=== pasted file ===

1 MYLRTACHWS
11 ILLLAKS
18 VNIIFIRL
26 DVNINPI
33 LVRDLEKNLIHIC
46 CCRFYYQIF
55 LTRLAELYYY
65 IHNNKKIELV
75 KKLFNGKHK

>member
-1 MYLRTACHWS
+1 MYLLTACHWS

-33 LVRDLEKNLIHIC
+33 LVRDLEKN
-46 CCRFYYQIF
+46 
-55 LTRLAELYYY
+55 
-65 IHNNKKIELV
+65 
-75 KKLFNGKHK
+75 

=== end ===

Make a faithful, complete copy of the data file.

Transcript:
1 MYLRTACHWS
11 ILLLAKS
18 VNIIFIRL
26 DVNINPI
33 LVRDLEKNLIHIC
46 CCRFYYQIF
55 LTRLAELYYY
65 IHNNKKIELV
75 KKLFNGKHK

>member
-1 MYLRTACHWS
+1 MYLLTACHWS

-33 LVRDLEKNLIHIC
+33 LVRDLEKN
-46 CCRFYYQIF
+46 
-55 LTRLAELYYY
+55 
-65 IHNNKKIELV
+65 
-75 KKLFNGKHK
+75 